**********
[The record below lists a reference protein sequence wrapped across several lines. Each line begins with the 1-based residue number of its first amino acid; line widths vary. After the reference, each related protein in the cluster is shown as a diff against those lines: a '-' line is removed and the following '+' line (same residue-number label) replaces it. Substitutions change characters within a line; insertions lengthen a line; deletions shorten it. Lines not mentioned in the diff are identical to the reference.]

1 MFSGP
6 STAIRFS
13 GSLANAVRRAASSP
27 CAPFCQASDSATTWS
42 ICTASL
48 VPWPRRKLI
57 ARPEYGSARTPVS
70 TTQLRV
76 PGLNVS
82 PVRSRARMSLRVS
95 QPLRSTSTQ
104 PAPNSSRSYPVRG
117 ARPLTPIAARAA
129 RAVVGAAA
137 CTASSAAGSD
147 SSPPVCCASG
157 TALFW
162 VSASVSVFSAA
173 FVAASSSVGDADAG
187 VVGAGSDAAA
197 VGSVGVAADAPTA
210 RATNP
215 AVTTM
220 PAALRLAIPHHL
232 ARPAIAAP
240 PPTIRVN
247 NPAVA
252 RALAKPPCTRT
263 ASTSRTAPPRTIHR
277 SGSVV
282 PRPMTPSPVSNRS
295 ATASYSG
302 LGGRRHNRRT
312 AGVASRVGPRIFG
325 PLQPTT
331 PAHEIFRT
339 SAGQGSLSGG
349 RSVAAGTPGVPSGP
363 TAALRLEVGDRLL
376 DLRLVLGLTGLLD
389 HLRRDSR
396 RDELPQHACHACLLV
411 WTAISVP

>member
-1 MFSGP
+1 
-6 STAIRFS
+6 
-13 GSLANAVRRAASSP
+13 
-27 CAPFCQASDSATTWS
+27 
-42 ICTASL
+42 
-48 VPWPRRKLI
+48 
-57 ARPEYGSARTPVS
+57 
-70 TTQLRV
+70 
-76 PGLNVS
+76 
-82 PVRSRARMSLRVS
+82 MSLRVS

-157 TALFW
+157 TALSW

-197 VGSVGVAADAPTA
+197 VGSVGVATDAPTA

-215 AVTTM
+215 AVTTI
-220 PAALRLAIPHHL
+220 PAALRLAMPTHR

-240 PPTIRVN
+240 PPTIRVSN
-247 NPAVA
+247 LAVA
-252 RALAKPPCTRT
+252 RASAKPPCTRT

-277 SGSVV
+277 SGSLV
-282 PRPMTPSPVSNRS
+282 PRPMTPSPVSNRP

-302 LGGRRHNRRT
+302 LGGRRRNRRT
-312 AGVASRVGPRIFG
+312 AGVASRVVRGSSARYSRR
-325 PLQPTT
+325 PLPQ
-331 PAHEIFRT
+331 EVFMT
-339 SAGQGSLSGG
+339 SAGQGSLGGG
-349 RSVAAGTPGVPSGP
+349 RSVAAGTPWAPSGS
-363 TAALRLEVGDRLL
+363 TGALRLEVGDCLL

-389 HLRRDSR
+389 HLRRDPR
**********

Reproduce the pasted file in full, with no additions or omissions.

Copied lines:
[The record below lists a reference protein sequence wrapped across several lines. Each line begins with the 1-based residue number of its first amino acid; line widths vary. After the reference, each related protein in the cluster is shown as a diff against those lines: a '-' line is removed and the following '+' line (same residue-number label) replaces it. Substitutions change characters within a line; insertions lengthen a line; deletions shorten it. Lines not mentioned in the diff are identical to the reference.]

1 MFSGP
6 STAIRFS
13 GSLANAVRRAASSP
27 CAPFCQASDSATTWS
42 ICTASL
48 VPWPRRKLI
57 ARPEYGSARTPVS
70 TTQLRV
76 PGLNVS
82 PVRSRARMSLRVS
95 QPLRSTSTQ
104 PAPNSSRSYPVRG
117 ARPLTPIAARAA
129 RAVVGAAA
137 CTASSAAGSD
147 SSPPVCCASG
157 TALFW
162 VSASVSVFSAA
173 FVAASSSVGDADAG
187 VVGAGSDAAA
197 VGSVGVAADAPTA
210 RATNP
215 AVTTM
220 PAALRLAIPHHL
232 ARPAIAAP
240 PPTIRVN
247 NPAVA
252 RALAKPPCTRT
263 ASTSRTAPPRTIHR
277 SGSVV
282 PRPMTPSPVSNRS
295 ATASYSG
302 LGGRRHNRRT
312 AGVASRVGPRIFG
325 PLQPTT
331 PAHEIFRT
339 SAGQGSLSGG
349 RSVAAGTPGVPSGP
363 TAALRLEVGDRLL
376 DLRLVLGLTGLLD
389 HLRRDSR
396 RDELPQHACHACLLV
411 WTAISVP

>member
-1 MFSGP
+1 
-6 STAIRFS
+6 
-13 GSLANAVRRAASSP
+13 
-27 CAPFCQASDSATTWS
+27 
-42 ICTASL
+42 
-48 VPWPRRKLI
+48 
-57 ARPEYGSARTPVS
+57 
-70 TTQLRV
+70 
-76 PGLNVS
+76 
-82 PVRSRARMSLRVS
+82 MSLRVS

-157 TALFW
+157 TALSW

-197 VGSVGVAADAPTA
+197 VGSVGVATDAPTA

-215 AVTTM
+215 AVTTI
-220 PAALRLAIPHHL
+220 PAALRLAMPTHR

-240 PPTIRVN
+240 PPTIRVSN
-247 NPAVA
+247 LAVA
-252 RALAKPPCTRT
+252 RASAKPPCTRT

-277 SGSVV
+277 SGSLV
-282 PRPMTPSPVSNRS
+282 PRPMTPSPVSNRP

-302 LGGRRHNRRT
+302 LGGRRRNRRT
-312 AGVASRVGPRIFG
+312 AGVASRVVRGSSARYSRR
-325 PLQPTT
+325 PLPQ
-331 PAHEIFRT
+331 EVFMT
-339 SAGQGSLSGG
+339 SAGQGSLGGG
-349 RSVAAGTPGVPSGP
+349 RSVAAGTPWAPSGS
-363 TAALRLEVGDRLL
+363 TGALRLEVGDCLL

-389 HLRRDSR
+389 HLRRDPR